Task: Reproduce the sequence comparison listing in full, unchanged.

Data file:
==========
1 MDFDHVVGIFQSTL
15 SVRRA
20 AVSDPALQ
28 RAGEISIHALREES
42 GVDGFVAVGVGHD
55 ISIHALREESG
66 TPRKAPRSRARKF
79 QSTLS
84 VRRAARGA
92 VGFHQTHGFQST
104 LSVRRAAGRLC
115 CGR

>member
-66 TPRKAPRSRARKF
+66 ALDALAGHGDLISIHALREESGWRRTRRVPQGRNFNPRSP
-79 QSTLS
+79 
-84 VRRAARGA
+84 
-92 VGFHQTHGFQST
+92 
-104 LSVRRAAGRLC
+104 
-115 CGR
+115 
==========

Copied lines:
1 MDFDHVVGIFQSTL
15 SVRRA
20 AVSDPALQ
28 RAGEISIHALREES
42 GVDGFVAVGVGHD
55 ISIHALREESG
66 TPRKAPRSRARKF
79 QSTLS
84 VRRAARGA
92 VGFHQTHGFQST
104 LSVRRAAGRLC
115 CGR

>member
-66 TPRKAPRSRARKF
+66 ALDALAGHGDLISIHALREESGWRRTRRVPQGRNFNPRSP
-79 QSTLS
+79 
-84 VRRAARGA
+84 
-92 VGFHQTHGFQST
+92 
-104 LSVRRAAGRLC
+104 
-115 CGR
+115 